When you make the exciting decision to buy a house, it is important to know what to expect from the time you start the house hunt until you hold the keys. Buying your first home can be daunting, but here are a few tips to help get you started.
- Build Your Team: The key is to assemble a team that will work together to help you get through each step of the process. Talk to your bank or mortgage broker to find out about financing. Find a realtor that understands what you need and knows the areas you are interested in. Contact your law firm- the earlier, the better. Generally real estate contracts include a subject condition that gives buyers time to have the property’s title reviewed. This is the ideal time to contact your lawyer so they can help ensure the property meets your needs.
- Understand Property Transfer Tax: This tax is charged on every transfer of freehold title in B.C. It is calculated as 1% of the first $200,000 and 2% of the remainder of the Purchase Price. As a first time home buyer, you may be eligible for an exemption if you and the property meet specific qualifications. The Buyer must:
- not have owned an interest in a principle residence anywhere in the world;
- be a Canadian citizen or permanent resident;
- have continuously resided in BC for at least one year prior to purchasing or filed at least 2 income tax returns as a BC resident during the last six years; and
- not have previously received this exemption or refund.
The property must:
- be used only as your principle residence;
- have a fair market value of no more than $475,000; and
- be 0.5 hectares (1.24 acres) or smaller.
Partial exemptions may be available for properties that are larger, have more than the principal residence on the land, or cost less than $500,000. To keep this tax exemption, Buyers must move into the home within 92 days of closing, and continue to occupy the home as your principle residence for the remainder of the first year. Discuss the exemptions with your lawyer, as a false declaration can result in a penalty of double the tax payable.
- Decide How to Own: If more than one person is buying the property, you will need to determine if you will hold title to your home as joint tenants or tenants in common. Joint tenancy means that two or more people own equal undivided portions. When one person dies, the property is transferred to the survivor, without becoming part of the deceased person’s estate. Tenants in Common mean two or more people own different proportions of the property, not always divided equally. If one tenant in common dies, that person’s share of the property becomes part of the deceased person’s estate, subject to probate fees and distributed to the beneficiaries.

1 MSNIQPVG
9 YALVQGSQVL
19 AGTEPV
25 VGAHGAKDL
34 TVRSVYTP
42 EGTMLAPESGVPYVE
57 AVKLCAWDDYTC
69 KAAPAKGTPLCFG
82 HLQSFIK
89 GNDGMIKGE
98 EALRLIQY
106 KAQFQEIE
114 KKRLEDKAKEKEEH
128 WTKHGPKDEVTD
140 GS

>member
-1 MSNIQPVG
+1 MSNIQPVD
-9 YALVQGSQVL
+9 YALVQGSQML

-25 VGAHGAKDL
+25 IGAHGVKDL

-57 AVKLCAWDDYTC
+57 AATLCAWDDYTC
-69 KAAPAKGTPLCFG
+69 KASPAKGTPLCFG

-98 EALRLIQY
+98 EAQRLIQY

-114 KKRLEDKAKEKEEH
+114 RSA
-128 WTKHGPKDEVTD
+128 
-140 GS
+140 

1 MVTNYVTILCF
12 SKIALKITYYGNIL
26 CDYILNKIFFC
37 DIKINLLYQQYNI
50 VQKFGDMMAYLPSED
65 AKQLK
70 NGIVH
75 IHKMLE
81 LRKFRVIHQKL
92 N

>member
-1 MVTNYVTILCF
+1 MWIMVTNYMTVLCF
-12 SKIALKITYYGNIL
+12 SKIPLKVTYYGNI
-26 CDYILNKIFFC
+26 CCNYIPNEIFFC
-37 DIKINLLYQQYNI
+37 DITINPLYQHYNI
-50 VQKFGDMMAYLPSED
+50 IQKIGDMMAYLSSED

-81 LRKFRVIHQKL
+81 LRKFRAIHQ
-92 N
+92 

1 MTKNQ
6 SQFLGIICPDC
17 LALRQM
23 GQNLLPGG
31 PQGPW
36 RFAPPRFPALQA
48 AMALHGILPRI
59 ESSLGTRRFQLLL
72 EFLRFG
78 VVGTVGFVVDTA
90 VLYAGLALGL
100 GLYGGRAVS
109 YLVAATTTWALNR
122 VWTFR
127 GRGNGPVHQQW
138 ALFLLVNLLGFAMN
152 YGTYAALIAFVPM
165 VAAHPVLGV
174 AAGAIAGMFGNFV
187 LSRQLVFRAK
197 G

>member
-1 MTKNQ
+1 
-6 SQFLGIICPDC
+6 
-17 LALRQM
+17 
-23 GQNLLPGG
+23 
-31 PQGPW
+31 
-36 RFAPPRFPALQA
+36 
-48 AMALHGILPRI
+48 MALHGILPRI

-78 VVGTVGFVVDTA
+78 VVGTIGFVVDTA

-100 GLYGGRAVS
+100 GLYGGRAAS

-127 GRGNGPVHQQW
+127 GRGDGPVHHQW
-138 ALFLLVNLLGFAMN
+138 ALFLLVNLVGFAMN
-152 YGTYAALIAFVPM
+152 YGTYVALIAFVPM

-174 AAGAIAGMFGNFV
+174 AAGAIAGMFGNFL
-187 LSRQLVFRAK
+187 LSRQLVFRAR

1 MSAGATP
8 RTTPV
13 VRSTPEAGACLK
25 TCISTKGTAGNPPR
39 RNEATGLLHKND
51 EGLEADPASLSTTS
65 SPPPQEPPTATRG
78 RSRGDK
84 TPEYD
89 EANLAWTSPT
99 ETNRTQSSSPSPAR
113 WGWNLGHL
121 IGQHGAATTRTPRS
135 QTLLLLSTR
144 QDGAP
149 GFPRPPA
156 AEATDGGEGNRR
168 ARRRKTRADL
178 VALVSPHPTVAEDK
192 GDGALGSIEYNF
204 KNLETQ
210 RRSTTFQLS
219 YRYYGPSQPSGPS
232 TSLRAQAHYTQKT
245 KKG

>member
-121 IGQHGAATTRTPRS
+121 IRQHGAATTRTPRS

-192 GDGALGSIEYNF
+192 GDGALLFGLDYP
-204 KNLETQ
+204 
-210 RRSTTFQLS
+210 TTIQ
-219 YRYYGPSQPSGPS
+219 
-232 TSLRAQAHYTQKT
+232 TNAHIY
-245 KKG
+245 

- Arrange for Home Insurance: Under the standard Contract of Purchase and Sale, the Buyer becomes liable for all risk in the property as of 12:01am on the closing date. Having home insurance prior to closing is a mandatory requirement for every residential mortgage, but it is good practice for all homeowners to consider. Make these arrangements and advise your lawyer of the insurance company you are using.
- Account for Disbursements: Prior to closing, your lawyer will tell you the final funds required to close. This will take into account your deposit paid, any mortgage funds to be used, property transfer tax amounts, and adjustments for property taxes, utilities and strata fees (if applicable). Don’t be surprised by the disbursements. These are fees your lawyer incurs on your behalf for items such as obtaining title insurance, strata documents, municipal tax information, and Land Title Office fees. The total amount of these fees is dependent on the specifics of your transaction. However, you can refer to our firm’s Closing Cost Calculator for an estimate of what to expect (pihl.ca/closing-cost-estimator).
The information provided above is for educational purposes only. This information is not intended to replace the advice of a lawyer or address specific situations. Your personal situation should be discussed with a lawyer. If you have any questions or concerns, contact a legal professional.The information provided above is for educational purposes only. This information is not intended to replace the advice of a lawyer or address specific situations. Your personal situation should be discussed with a lawyer. If you have any questions or concerns, contact a legal professional.